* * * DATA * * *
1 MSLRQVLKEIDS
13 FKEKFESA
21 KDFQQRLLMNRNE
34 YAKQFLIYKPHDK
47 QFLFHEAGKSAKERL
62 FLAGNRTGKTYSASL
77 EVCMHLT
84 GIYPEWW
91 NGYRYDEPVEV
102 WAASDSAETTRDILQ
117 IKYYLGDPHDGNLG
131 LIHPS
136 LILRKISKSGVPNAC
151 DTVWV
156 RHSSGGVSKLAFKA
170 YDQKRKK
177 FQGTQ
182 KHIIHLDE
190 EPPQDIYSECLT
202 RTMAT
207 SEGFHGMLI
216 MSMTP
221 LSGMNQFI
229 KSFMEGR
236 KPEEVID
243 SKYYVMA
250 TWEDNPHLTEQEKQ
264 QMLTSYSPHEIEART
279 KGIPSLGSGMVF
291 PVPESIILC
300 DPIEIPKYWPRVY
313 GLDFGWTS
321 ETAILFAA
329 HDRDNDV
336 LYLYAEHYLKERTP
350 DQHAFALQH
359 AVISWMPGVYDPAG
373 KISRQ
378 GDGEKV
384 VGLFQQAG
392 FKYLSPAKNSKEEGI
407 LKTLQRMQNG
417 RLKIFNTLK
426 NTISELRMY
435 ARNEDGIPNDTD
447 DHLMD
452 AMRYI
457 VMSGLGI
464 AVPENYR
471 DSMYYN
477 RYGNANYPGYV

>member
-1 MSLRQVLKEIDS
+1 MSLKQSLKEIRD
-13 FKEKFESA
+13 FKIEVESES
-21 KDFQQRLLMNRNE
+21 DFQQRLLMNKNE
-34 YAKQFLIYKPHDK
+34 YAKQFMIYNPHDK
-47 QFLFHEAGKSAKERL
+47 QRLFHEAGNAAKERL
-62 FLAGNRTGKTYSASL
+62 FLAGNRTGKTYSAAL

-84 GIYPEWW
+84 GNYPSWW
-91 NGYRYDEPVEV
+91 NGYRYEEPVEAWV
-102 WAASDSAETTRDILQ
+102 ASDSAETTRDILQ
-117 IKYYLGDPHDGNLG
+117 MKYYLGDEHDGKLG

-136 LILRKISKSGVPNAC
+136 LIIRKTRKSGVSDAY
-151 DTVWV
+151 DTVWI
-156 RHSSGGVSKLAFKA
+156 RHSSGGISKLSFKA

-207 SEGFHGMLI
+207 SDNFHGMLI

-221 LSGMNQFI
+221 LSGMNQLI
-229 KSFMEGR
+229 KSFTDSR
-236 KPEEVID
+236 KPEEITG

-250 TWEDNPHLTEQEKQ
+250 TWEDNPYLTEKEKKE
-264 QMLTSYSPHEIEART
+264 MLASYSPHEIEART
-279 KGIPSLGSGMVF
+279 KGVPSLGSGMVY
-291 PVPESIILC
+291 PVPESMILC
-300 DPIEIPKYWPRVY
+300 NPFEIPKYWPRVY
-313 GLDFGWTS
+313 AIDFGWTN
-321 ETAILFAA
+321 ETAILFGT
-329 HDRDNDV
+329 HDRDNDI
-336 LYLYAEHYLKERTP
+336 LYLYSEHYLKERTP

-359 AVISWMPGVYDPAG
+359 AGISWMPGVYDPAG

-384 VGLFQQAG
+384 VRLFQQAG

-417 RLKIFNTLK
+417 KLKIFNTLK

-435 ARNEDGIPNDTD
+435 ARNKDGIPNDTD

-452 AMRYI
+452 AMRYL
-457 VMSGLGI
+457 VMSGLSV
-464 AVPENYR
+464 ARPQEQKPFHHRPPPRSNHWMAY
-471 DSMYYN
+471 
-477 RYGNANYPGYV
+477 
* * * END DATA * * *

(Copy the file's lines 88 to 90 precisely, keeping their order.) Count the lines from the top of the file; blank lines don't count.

+250 TWEDNPYLTEKEKKE
-264 QMLTSYSPHEIEART
+264 MLASYSPHEIEART